Let’s face it: downhill skiing and snowboarding are two of Montana’s favorite winter pastimes. Heck, just in Western Montana’s Glacier Country alone there are six ski areas that have more than 7,000 acres of terrain.
Skiing with a view at Whitefish Mountain Resort. Photo: Brian Schott
But while that’s true, in no way do I want you to think that you have to ski when you come to Montana. Because you guys, even though our tree-lined powder-filled runs are awesome, there’s so much more to winter in Big Sky Country.
And in case skiing and snowboarding are not your cup of tea, I’ve rounded up 7 things to do in Western Montana for non-skiers and boarders.
1. Snowmobile on groomed trails.
While I’m a snowboarder (sidenote: not a great one, although I can sometimes get off the chair lift without crashing now…baby steps, people) and love hitting the mountain for some runs, my true winter love is snowmobiling. To ride the amazing powder in the Swan Mountains, book a tour with Rich Ranch. Or if you’re basing your winter trip out of the Flathead Valley, take a guided tour with Swan Mountain Snowmobiling. Swan Mountain Snowmobiling does tours from a few different trailheads around the valley, but my personal favorite is Canyon Creek.
Snowmobiling north of Columbia Falls, Montana.
2. Travel at the speed of dog.
There’s nothing quite like dog sledding, especially when you’re cruising across a frozen lake. To try your own hand at yelling “mush,” try a dog sledding tour with Base Camp Bigfork in Bigfork or Dog Sled Adventures and Winter Woods Dog Sled Tours, both in Whitefish.
Dog sledding on Swan Lake.
3. Soak in hot springs.
My love of hot springs is no secret (read more about one of my favorite hot springs destinations here) and Western Montana’s Glacier Country has a few hot springs that are ideal to visit during the cold winter months. Located in Paradise (I promise that’s the town’s real name), Quinn’s Hot Springs sits along the Clark Fork River on the St. Regis-Paradise Scenic Byway and has a variety of lodging options, including lodge rooms and cabins. Located a bit north of Paradise is Symes Hot Springs Hotel & Mineral Baths in—yep, you guessed it—the community of Hot Springs.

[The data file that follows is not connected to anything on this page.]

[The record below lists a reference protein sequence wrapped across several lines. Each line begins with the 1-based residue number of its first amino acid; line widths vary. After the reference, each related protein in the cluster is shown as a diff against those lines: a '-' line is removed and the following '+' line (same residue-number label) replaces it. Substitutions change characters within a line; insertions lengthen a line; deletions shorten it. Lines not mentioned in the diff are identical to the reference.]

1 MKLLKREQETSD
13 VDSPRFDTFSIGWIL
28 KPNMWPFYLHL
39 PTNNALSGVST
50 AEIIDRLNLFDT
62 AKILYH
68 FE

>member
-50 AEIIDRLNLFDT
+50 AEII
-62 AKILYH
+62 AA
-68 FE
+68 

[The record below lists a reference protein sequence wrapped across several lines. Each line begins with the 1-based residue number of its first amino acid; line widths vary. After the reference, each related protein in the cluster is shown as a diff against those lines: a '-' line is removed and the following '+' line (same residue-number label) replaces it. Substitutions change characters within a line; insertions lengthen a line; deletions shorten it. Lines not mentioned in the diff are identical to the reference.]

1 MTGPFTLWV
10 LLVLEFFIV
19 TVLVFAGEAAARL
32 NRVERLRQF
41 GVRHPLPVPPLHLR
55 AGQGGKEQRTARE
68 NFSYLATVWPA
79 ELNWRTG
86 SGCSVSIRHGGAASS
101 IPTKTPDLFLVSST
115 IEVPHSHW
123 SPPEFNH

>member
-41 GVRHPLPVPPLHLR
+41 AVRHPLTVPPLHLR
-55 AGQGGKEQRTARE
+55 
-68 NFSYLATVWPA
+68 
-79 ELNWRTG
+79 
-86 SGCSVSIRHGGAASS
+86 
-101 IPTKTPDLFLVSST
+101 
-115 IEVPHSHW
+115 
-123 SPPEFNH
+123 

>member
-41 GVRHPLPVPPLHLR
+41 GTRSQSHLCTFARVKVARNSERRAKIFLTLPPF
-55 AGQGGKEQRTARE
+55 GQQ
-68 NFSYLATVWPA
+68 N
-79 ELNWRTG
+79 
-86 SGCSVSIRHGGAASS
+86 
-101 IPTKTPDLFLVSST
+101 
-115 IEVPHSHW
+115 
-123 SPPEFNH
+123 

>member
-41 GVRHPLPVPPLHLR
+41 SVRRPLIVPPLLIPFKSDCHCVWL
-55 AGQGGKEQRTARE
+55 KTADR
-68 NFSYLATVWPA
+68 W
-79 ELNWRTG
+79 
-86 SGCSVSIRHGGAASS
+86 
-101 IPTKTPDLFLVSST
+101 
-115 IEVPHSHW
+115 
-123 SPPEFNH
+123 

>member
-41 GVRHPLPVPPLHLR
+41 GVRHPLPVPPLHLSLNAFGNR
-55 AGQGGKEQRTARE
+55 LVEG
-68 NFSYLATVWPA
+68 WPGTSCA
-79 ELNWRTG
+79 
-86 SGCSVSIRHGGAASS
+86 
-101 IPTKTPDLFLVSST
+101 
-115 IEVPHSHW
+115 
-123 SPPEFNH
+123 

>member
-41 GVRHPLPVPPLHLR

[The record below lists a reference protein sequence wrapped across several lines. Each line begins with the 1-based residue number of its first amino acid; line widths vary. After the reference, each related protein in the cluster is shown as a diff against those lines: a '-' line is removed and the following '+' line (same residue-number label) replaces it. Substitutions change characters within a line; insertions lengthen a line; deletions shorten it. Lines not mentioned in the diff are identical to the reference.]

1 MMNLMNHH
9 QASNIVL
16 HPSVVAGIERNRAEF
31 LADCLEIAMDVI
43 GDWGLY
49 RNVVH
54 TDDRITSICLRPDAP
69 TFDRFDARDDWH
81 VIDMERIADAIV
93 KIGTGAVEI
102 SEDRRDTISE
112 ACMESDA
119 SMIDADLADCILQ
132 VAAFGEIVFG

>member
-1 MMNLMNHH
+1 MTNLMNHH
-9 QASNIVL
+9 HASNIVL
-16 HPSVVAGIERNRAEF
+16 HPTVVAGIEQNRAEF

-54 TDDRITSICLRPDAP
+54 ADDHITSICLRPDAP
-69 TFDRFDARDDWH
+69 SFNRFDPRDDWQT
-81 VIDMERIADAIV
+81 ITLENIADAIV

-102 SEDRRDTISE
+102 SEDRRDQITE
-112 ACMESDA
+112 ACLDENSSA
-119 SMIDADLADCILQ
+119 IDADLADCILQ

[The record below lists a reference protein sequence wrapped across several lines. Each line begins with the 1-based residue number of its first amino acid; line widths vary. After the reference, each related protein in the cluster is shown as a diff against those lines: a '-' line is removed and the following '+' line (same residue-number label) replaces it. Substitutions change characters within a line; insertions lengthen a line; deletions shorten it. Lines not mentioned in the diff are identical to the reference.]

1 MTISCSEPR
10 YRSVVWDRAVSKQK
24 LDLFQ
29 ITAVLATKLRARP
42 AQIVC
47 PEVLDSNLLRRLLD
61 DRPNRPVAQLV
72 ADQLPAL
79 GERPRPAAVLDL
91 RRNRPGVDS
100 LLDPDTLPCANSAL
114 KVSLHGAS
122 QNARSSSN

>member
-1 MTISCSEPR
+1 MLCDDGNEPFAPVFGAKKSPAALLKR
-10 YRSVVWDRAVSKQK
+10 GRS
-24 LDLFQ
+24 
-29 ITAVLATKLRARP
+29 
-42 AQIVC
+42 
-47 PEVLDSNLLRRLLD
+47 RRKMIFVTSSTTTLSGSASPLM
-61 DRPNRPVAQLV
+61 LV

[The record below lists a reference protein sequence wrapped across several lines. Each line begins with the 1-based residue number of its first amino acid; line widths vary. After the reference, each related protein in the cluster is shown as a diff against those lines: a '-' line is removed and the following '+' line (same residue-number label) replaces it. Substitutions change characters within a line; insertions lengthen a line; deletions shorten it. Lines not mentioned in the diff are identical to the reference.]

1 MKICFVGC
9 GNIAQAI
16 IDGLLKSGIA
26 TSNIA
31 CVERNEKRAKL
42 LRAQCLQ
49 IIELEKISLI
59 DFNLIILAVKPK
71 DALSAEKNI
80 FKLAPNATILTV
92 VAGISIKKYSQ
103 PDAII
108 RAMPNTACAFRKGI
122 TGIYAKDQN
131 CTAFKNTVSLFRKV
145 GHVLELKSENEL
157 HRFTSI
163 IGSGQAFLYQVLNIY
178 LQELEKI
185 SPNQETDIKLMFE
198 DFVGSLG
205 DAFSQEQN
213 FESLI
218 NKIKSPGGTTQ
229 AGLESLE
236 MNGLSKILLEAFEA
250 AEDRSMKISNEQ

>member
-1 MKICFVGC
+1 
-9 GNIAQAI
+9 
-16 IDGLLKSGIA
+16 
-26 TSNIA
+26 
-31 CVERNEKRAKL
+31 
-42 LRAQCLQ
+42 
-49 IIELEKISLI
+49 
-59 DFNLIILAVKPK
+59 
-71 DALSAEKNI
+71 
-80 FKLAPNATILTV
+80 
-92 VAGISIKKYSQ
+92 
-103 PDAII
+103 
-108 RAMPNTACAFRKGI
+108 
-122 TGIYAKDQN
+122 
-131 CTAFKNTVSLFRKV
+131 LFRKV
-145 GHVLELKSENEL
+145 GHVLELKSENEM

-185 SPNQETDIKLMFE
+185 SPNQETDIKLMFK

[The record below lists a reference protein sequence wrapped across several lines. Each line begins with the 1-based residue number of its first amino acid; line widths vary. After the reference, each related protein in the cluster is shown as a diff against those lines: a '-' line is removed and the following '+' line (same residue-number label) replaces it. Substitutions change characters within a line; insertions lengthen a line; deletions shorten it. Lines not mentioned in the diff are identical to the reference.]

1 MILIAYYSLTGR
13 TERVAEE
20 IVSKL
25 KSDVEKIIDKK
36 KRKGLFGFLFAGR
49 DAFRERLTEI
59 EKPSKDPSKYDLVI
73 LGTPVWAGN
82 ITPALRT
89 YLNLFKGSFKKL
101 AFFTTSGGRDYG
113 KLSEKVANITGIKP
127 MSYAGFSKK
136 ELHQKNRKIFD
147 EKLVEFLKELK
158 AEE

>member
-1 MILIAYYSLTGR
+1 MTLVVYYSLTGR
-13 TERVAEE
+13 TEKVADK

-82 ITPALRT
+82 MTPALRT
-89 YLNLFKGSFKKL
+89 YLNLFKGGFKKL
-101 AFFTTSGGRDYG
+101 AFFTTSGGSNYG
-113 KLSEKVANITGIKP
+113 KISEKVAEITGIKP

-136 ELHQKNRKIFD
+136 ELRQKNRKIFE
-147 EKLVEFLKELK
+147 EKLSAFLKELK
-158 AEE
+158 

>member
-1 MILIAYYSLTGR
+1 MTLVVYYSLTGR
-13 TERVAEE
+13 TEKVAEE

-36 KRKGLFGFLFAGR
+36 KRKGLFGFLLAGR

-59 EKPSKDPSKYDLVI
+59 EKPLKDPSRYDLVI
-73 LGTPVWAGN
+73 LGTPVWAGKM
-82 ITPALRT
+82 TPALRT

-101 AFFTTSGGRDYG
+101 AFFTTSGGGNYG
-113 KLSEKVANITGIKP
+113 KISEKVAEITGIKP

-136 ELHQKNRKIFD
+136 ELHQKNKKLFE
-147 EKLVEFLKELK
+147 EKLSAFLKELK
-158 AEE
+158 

4. Take a sleigh ride.
One of the coziest winter activities in Montana is a sleigh ride. Glide across the snow on a sleigh ride at Double Arrow Lodge in Seeley Lake, Bar W Guest Ranch in Whitefish or Black Diamond Guest Ranch in De Borgia.
A sleigh ride at Bar W Guest Ranch.
5. Snowshoe in Glacier National Park.
One of the biggest misconceptions about Montana’s Glacier National Park is that it’s closed during the winter. I’m happy to tell you that the park is open year-round and is a wonderful place to snowshoe. On weekends in late January, February and March, the National Park Service offers ranger-led guided snowshoe walks, while visitors are welcome to snowshoe anytime. Popular places include the shore of Lake McDonald (you can read more about my unforgettable snowshoe and close encounter with a bald eagle in the park here), the trails at Marias Pass and the Going-to-the-Sun Road.
Snowshoeing near Marias Pass in Glacier National Park.
6. Ride a fat bike.
A winter activity that’s growing in popularity, fat biking include riding a bike with oversized tires that make it easy for the rider to move across the snow. One of the best places in the Flathead Valley to tackle fat biking is at Whitefish Bike Retreat. Situated along the Whitefish Trail, the bike retreat also has lodging options. Meanwhile in the southern end of Glacier Country, Missoula Bicycle Works has a variety of fat bikes for rent with plenty of riding destinations, including Blue Mountain Recreation Area.
Fat biking along Whitefish Lake. Photo: Jessica Downing
7. Take a brewery tour.
Western Montana’s brewery industry continues to grow and the region is now home to 22 breweries. Tap Room Tours offers guided brewery tours in Missoula and the Bitterroot Valley.
A behind-the-scenes peek into Montana’s breweries.
Happy winter, you little snow bunnies!